The 6800's behavior when encountering HCF was known to Motorola by 1976. When the 6800 encounters the HCF instruction, the processor never finds the end of it, endlessly incrementing its program counter until the CPU is reset.[13] Hence, the address bus effectively becomes a counter, allowing the operation of all address lines to be quickly verified. Once the processor entered this mode, it is not responsive to interrupts, so normal operation can only be restored by a reset (hence the "Drop Dead" and "Halt and Catch Fire" monikers). These references are thus to the unresponsive behavior of the CPU in this state, and not to any form of erratic behavior.[citation needed]. Motorola kept the HCF behavior in the 6802 variant of the processor (which released in 1977) as an intentional self-test for the 6802's 128 bytes of onboard RAM.

Other HCF-like instructions were found later on the Motorola 6800 when executing undocumented opcodes FD (cycling twice slower than 9D/DD) or CD/ED (cycling at a human-readable very low frequency on a limited number of high-address lines).[14]

HCF is believed to be the first built-in self-test feature on a Motorola microprocessor.[2]

Intel x86

See also: HLT (x86 instruction) and Pentium F00F bug

The Intel 8086 and subsequent processors in the x86 series have an HLT (halt) instruction, opcode F4, which stops instruction execution and placed the processor in a HALT state. An enabled interrupt, a debug exception, the BINIT signal, the INIT signal, or the RESET signal resumes execution, which means the processor can always be restarted.[15] Some of the early Intel DX4 chips have a problem with the HLT instruction and cannot be restarted after this instruction is used, which disables the computer and turns HLT into more of an HCF instruction. The Linux kernel has a "no-hlt" option telling Linux to run an infinite loop instead of using HLT, which allows users of these broken chips to use Linux.[16]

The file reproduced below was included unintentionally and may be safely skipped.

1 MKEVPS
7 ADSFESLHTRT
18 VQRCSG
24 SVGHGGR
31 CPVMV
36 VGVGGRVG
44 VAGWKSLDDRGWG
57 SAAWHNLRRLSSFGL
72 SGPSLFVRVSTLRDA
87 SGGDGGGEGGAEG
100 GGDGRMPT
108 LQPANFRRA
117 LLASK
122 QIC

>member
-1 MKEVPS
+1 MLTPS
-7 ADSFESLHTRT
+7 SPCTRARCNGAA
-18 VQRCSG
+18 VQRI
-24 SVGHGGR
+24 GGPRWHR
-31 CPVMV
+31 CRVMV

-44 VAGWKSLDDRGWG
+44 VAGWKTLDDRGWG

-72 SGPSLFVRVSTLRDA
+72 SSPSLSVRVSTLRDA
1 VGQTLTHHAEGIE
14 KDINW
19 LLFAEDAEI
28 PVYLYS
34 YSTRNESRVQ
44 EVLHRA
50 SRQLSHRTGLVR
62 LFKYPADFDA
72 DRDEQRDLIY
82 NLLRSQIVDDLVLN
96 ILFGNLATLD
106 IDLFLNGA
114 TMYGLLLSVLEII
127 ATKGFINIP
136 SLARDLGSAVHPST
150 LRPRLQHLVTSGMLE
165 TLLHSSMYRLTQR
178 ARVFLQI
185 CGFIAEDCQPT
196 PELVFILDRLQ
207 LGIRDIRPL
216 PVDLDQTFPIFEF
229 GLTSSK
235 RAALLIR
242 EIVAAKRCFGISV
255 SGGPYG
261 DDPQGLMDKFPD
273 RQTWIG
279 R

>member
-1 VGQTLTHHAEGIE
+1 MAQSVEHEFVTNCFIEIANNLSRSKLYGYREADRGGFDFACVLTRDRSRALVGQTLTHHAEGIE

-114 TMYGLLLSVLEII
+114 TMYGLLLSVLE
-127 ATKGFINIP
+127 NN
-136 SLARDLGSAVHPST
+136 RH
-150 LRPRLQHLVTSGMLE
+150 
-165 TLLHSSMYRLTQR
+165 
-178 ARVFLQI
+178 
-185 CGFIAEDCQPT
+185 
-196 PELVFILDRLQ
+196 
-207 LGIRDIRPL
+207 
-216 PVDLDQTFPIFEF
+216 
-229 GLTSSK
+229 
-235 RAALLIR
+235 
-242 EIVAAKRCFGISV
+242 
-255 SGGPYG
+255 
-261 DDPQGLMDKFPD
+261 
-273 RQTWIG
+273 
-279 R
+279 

The 80286 has the undocumented opcode 0F 04, causing the CPU to hang when executed. The only way out is a CPU reset.[citation needed][17] In some implementations, the opcode is emulated through BIOS as a halting sequence.[18]

Many computers in the Intel Pentium line can be locked up by executing an invalid instruction (F00F C7C8), which causes the computer to lock up. This became known as the Pentium F00F bug. No compiler creates the instruction, but a malicious programmer can insert it into code to render an afflicted computer inoperable until the machine is power-cycled. Since its discovery, workarounds have been developed to prevent it from locking the computer, and the bug has been eliminated in subsequent Intel processors.[19][20]

During Black Hat USA 2017, Christopher Domas showed that he found a new "Halt and Catch Fire" instruction[21][22] on an undisclosed x86 processor model using his own x86 processor fuzzer called sandsifter.[23]

Other CPUs

The NMOS MOS Technology 6502 has 12 invalid instructions which cause the program counter to fail to fetch the next instruction, locking up the CPU and requiring a processor reset.[24][25]  The WDC version of the CMOS 65C02, as well as the 65C816, has the STP (stop, opcode $DB) instruction.  When executed, STP will stop the processor's internal clock, causing all processing to cease—also, the processor will be unresponsive to all inputs except RESB (reset).  The only way to clear the effects of an STP instruction is to toggle RESB.

On the Zilog Z80, executing DI (disable interrupts) followed by HALT (wait for an interrupt) results in the CPU staying frozen indefinitely, waiting for an interrupt that cannot happen. However, the non-maskable interrupt signal can be used to break out of this state, making this pair not a true HCF.[26][27] The /NMI signal is on Pin 17 of the original 40 pin DIP package.[28][29] The pair will only result in a HCF condition if either the /NMI pin is connected directly to the +5V rail, making the generation of that signal impossible, or if the interrupt routine that services /NMI ends with a return, placing it back in the HALT state.

The SM83 processor[a][30] core in the Game Boy's LR35902 system on chip has a similar issue, triggered by two consecutive HALTs with interrupts disabled.[b][31] The core itself contains 11 opcodes that fully lock the CPU when executed.[32]

The Hitachi SC61860, mainly used in Sharp pocket computers in the 1980s and 1990s, has an undocumented HCF instruction with the opcode 7B.[33]

See also


  1. ^ The SM83 CPU is similar to the Z80, but not directly related.
  2. ^ When interrupts are disabled, the HALT instruction on the Game Boy CPU does not pause the CPU, but, rather, prevents the CPU's program counter from incrementing on the instruction immediately following the HALT, effectively doubling the instruction after the HALT (or, for a multi-byte instruction, doubling the first byte and separating off the original last byte into a new single-byte instruction); if the instruction after the HALT is itself a HALT, then (as HALT is a single-byte instruction) the CPU effectively sees an infinite series of HALTs, causing the system to lock up.